With actual responsibilities, by the way, work has proceeded swiftly and greatly reduced the plausibility of just taking a nap through large portions of the day. It's remarkable how an actual task makes it easier to stay awake at absurd hours like 9:30 or 2:45. The basic job is setting up a database search that takes a couple of different parameters, some of which would be used by ordinary people looking up stuff, some of which would be used by professionals who don't mind using the more obscure but unique indices. My basic approach is writing a minimally functioning code and then throwing it out to rewrite again, and then again but with a few more of the requirements met, and rewrite again, and so on until I'm satisfied that the code is clean and reasonably well-written. This is partly because I don't actually know all the things that I should to do the project and need to prove out the various pieces, and is partly because I honestly believe that you usually learn how you should have written your code by writing it and therefore should plan to throw a couple drafts away. I do much the same with the mathematics codes I write when I get around to mathematics work.
An ... exciting ... challenge to this has been attempting to tame the SQL engine. SQL is this reasonably near standard way of sending search requests to a database and getting answers back which can work on a variety of database formats. This is convenient in separating my code from the actual specifics of the original database, and because the original database was set up on a Commodore Pet or something like that and comes formatted to the specifications of one of those mutant database programs nobody's seen since 1996. It's sufficiently odd that the database driver thingy for the alleged file type doesn't work if I use the English-language version of the driver, although the German-language version does work. If this makes any sense at all, it does not to me.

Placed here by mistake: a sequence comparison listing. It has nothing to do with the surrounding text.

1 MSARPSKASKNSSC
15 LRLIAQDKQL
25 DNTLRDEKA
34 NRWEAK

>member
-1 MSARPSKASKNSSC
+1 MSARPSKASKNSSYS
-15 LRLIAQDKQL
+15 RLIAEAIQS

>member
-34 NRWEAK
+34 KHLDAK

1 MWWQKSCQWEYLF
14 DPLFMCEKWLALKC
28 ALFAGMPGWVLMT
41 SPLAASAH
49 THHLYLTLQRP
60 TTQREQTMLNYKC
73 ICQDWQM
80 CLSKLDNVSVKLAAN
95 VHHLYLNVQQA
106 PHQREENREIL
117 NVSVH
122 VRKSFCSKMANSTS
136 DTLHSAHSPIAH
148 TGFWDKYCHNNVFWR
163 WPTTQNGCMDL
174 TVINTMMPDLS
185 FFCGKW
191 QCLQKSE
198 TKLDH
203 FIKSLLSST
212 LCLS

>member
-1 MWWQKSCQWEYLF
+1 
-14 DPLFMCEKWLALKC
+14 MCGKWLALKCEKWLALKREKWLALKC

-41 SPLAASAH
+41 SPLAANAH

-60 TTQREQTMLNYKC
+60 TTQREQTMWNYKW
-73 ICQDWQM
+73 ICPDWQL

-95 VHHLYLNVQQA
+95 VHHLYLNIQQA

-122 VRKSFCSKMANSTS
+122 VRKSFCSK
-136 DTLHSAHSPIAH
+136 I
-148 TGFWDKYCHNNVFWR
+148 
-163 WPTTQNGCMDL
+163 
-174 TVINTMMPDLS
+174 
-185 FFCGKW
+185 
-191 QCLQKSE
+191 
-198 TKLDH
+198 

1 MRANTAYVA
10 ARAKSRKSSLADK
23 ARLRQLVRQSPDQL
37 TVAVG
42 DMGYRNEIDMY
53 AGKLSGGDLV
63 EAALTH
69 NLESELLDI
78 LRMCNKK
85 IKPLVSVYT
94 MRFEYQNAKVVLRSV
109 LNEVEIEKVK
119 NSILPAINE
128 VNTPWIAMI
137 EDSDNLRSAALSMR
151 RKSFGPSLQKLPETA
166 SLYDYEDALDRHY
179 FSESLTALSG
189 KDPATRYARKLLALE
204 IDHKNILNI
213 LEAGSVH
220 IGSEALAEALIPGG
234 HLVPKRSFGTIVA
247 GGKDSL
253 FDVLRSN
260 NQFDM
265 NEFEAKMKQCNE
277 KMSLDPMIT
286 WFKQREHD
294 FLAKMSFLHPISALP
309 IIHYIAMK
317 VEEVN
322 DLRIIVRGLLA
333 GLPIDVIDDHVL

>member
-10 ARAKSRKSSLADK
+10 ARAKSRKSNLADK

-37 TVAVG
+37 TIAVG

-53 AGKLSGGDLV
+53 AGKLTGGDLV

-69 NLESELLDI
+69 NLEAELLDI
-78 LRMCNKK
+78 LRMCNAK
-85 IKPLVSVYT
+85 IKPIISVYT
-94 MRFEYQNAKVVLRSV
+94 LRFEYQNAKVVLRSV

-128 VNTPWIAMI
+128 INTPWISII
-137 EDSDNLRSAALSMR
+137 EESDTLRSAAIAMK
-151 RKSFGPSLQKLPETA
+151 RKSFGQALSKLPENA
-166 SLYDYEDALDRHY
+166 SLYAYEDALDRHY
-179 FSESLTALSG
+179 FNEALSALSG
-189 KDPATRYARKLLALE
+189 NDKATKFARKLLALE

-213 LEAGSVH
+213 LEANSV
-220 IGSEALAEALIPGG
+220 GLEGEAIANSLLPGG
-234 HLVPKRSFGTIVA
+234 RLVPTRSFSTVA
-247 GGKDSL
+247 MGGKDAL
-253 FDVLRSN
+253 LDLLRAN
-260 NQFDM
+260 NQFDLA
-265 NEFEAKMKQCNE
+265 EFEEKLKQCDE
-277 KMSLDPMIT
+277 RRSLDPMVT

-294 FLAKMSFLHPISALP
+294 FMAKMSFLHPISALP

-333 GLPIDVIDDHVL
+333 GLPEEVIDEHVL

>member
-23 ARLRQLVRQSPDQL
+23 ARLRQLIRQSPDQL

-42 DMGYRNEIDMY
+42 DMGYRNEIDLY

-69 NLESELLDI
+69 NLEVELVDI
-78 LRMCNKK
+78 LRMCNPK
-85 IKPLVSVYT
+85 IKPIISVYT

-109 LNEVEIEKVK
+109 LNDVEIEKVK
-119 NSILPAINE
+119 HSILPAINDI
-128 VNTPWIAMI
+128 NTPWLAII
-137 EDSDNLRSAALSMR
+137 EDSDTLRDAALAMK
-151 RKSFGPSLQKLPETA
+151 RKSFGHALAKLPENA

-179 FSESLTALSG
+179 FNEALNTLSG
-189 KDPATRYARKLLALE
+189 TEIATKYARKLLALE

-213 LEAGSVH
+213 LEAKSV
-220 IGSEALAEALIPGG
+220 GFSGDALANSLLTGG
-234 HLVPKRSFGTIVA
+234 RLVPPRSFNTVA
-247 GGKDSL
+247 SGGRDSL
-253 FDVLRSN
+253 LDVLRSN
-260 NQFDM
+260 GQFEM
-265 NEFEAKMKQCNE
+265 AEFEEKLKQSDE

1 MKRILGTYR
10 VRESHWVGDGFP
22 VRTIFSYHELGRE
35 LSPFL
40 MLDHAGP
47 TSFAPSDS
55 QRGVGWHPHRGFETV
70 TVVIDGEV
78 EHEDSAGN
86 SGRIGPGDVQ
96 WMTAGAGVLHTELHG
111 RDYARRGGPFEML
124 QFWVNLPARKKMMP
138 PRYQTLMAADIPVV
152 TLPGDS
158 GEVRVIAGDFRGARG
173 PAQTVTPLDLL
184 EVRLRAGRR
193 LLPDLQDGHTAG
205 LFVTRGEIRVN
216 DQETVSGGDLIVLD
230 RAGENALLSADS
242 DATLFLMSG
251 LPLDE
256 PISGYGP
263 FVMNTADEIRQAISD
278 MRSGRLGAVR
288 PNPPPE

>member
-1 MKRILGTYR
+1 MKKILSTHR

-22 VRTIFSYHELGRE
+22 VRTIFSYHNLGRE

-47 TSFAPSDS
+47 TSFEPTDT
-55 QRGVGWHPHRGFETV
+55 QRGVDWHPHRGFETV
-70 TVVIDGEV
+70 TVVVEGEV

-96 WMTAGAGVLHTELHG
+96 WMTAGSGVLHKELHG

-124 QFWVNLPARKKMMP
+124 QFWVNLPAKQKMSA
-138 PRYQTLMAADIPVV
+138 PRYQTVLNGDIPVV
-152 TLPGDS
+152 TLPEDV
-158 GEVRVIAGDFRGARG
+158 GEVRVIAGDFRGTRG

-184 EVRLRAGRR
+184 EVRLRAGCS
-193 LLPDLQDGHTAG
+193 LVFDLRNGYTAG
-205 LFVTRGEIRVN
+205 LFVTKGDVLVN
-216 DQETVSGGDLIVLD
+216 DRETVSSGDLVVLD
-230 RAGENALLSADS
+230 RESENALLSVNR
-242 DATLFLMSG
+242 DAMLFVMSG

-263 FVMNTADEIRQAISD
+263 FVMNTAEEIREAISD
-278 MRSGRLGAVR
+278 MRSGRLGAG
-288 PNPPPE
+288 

From one point of view, this project is horribly late: the original intention was that it should be ready for the client to see by the end of June. And yet by another it's going along quite nicely considering the very silly problems that kept me from doing anything. And then nobody involved has a realistic idea of how long a task like this is should take, so whenever I finish it's bound to be ahead of time.
Trivia: London chef Alexis Soyer's 1855 cookbook A Shilling Cookery for the People sold 248,000 copies. Source: Food In History, Reay Tannahill.
Currently Reading: Crazy `08: How a Cast of Cranks, Rogues, Boneheads, and Magnates Created the Greatest Year in Baseball History, Cait Murphy. With a title like that I'm curious how it will compare to the next book on my list, probably to be reached fairly soon.